I am building a cryptocurrency wallet online where everything is stored in the browser (No servers).

At this moment I am storing all private keys encrypted using AES-128-CTR I've chosen this method because is the standard for Ethereum keystore file format.

Is this algorithm secure to encrypt any other private key such Bitcoin (which is not hexadecimal)?

Would it be also secure to encrypt 12 words mnemonic or any other string?

Here is my implementation: https://github.com/elevenyellow/coinfy/blob/master/miscellaneous/experiments/aes-ctr-128.js

Edit: @SAI Peregrinus says on his response that my implementation is completely insecure which make me think, is the same for myetherwallet.com? Because my code is just a refactor of this: https://github.com/kvhnuke/etherwallet/blob/44074daeef3f98ca15410158b5a5403ac734a08a/app/scripts/myetherwallet.js#L196

Edit2: Studiying the geth (Ethereum go) client implementation I don't see any difference except for the parameter kdf.n where their value is 262144 and mine is 1024:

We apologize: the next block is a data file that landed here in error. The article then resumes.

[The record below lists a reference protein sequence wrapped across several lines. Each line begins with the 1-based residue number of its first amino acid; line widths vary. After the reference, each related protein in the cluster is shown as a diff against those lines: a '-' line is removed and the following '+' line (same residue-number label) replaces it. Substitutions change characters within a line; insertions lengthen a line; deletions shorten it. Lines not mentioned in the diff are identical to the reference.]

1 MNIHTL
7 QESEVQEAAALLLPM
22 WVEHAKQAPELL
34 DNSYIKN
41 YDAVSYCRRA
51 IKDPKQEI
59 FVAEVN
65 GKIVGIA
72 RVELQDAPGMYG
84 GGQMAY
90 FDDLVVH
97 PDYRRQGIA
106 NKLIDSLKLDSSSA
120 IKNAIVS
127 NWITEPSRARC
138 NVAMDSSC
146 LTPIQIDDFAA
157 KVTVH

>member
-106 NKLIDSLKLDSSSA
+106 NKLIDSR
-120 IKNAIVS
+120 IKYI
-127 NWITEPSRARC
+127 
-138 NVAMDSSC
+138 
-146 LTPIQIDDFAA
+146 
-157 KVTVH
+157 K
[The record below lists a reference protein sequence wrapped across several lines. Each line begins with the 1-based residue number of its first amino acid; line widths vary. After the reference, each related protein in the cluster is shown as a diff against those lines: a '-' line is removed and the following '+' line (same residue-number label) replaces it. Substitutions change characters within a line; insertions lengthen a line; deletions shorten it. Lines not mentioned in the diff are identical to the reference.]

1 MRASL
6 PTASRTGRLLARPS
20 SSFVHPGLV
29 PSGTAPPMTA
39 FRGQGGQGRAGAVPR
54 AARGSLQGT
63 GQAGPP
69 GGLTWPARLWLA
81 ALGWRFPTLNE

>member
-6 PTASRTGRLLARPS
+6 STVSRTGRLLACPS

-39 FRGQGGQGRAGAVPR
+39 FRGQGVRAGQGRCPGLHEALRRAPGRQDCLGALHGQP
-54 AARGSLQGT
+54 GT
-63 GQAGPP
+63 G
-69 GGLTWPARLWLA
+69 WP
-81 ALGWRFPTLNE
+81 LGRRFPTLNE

• $\begingroup$ As noted in the “put on hold” reason: requests for reviewing full cryptographic designs (and sourcecode) are off-topic. $\endgroup$ – e-sushi Jan 25 '18 at 14:22

This is not secure at all. It's technically off-topic since it's a coding question, but this implementation contains many basic errors. One example is using an insecure random number generator, which utterly destroys the security of the encryption. Another is using AES-128-CTR without authentication. Do not try to implement your own cryptographic primitives, it takes a ton of work and is prone to obscure errors causing total failure. Use an existing library that provides constructions based on secure primitives that do what you need. That pretty much means libsodium, libhydrogen, tweetnacl-js, or a similar library.

If you use libsodium there's a version compiled to JS: https://github.com/jedisct1/libsodium.js

Documentation here: https://download.libsodium.org/doc/

You're looking for the authenticated encryption functions (crypto_secretbox_easy and its helpers).

Libsodium can encrypt whatever you want. Also the bitcoin private keys are just bitstrings, just like the Ethereum private keys. They can be represented in hexadecimal just as easily as any other encoding.

  • $\begingroup$ Comments are not for extended discussion; this conversation has been moved to chat. $\endgroup$ – e-sushi Jan 25 '18 at 14:19

Not the answer you're looking for? Browse other questions tagged or ask your own question.